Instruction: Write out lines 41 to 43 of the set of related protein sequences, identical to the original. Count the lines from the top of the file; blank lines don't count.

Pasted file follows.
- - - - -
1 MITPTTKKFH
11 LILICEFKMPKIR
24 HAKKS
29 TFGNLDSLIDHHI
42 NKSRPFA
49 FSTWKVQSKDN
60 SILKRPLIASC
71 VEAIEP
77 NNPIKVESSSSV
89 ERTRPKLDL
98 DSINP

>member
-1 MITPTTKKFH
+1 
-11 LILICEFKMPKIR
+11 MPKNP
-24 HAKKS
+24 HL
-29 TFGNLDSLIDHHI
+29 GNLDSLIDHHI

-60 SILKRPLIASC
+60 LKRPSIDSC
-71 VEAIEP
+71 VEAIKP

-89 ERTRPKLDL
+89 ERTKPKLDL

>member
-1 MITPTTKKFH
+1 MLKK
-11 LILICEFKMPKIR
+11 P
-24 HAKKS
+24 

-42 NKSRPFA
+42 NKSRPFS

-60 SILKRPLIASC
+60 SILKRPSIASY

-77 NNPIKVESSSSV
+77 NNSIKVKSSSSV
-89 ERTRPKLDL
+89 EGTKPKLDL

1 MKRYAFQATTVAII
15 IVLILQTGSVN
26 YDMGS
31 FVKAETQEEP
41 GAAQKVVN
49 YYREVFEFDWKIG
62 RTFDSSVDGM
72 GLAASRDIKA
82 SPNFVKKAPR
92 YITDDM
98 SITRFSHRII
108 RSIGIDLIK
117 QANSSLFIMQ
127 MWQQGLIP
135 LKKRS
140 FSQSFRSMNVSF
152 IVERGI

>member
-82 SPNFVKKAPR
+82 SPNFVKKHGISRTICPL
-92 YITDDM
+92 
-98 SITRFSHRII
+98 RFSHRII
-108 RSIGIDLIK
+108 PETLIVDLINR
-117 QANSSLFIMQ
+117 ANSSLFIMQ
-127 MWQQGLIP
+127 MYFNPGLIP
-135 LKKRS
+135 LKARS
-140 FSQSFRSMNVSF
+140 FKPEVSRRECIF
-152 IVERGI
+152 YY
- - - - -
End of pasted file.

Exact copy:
+89 EGTKPKLDL

1 MKRYAFQATTVAII
15 IVLILQTGSVN